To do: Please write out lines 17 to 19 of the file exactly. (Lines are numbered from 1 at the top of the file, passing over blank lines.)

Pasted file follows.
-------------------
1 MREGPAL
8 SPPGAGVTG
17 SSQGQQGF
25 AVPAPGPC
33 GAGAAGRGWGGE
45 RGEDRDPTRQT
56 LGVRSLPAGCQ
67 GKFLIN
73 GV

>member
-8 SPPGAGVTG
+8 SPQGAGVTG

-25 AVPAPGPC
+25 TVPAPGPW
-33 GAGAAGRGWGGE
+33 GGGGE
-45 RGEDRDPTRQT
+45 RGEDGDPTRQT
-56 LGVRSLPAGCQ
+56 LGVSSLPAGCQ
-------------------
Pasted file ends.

-45 RGEDRDPTRQT
+45 RGEDGDPTRQT
-56 LGVRSLPAGCQ